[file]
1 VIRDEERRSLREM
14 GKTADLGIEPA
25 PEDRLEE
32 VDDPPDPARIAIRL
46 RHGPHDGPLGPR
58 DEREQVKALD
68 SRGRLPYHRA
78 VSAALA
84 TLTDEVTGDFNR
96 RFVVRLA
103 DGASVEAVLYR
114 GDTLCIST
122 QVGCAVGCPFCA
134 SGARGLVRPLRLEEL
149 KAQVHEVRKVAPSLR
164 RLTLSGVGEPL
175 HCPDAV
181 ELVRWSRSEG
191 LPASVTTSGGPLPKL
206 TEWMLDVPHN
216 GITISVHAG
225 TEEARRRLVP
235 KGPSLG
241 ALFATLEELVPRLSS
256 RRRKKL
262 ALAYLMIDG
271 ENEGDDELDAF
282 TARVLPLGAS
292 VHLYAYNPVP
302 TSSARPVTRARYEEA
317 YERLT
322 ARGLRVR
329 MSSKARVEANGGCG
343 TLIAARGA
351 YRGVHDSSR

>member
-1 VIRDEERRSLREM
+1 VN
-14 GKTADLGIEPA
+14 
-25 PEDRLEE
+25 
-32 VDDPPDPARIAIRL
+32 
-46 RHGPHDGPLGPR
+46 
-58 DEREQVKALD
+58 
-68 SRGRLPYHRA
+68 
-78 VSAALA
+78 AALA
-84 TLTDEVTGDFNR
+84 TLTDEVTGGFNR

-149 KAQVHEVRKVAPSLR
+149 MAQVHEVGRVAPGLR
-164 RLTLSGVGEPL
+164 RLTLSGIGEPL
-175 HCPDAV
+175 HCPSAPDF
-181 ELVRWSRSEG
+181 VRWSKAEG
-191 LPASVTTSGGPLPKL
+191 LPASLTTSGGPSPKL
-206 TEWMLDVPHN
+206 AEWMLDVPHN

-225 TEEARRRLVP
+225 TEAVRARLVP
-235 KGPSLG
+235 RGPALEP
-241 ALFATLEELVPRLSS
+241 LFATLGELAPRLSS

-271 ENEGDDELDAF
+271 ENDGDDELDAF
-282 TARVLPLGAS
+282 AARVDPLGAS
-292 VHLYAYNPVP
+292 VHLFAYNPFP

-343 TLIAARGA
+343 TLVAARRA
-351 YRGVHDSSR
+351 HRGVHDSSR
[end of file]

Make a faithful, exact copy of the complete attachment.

1 VIRDEERRSLREM
14 GKTADLGIEPA
25 PEDRLEE
32 VDDPPDPARIAIRL
46 RHGPHDGPLGPR
58 DEREQVKALD
68 SRGRLPYHRA
78 VSAALA
84 TLTDEVTGDFNR
96 RFVVRLA
103 DGASVEAVLYR
114 GDTLCIST
122 QVGCAVGCPFCA
134 SGARGLVRPLRLEEL
149 KAQVHEVRKVAPSLR
164 RLTLSGVGEPL
175 HCPDAV
181 ELVRWSRSEG
191 LPASVTTSGGPLPKL
206 TEWMLDVPHN
216 GITISVHAG
225 TEEARRRLVP
235 KGPSLG
241 ALFATLEELVPRLSS
256 RRRKKL
262 ALAYLMIDG
271 ENEGDDELDAF
282 TARVLPLGAS
292 VHLYAYNPVP
302 TSSARPVTRARYEEA
317 YERLT
322 ARGLRVR
329 MSSKARVEANGGCG
343 TLIAARGA
351 YRGVHDSSR

>member
-1 VIRDEERRSLREM
+1 VN
-14 GKTADLGIEPA
+14 
-25 PEDRLEE
+25 
-32 VDDPPDPARIAIRL
+32 
-46 RHGPHDGPLGPR
+46 
-58 DEREQVKALD
+58 
-68 SRGRLPYHRA
+68 
-78 VSAALA
+78 AALA
-84 TLTDEVTGDFNR
+84 TLTDEVTGGFNR

-149 KAQVHEVRKVAPSLR
+149 MAQVHEVGRVAPGLR
-164 RLTLSGVGEPL
+164 RLTLSGIGEPL
-175 HCPDAV
+175 HCPSAPDF
-181 ELVRWSRSEG
+181 VRWSKAEG
-191 LPASVTTSGGPLPKL
+191 LPASLTTSGGPSPKL
-206 TEWMLDVPHN
+206 AEWMLDVPHN

-225 TEEARRRLVP
+225 TEAVRARLVP
-235 KGPSLG
+235 RGPALEP
-241 ALFATLEELVPRLSS
+241 LFATLGELAPRLSS

-271 ENEGDDELDAF
+271 ENDGDDELDAF
-282 TARVLPLGAS
+282 AARVDPLGAS
-292 VHLYAYNPVP
+292 VHLFAYNPFP

-343 TLIAARGA
+343 TLVAARRA
-351 YRGVHDSSR
+351 HRGVHDSSR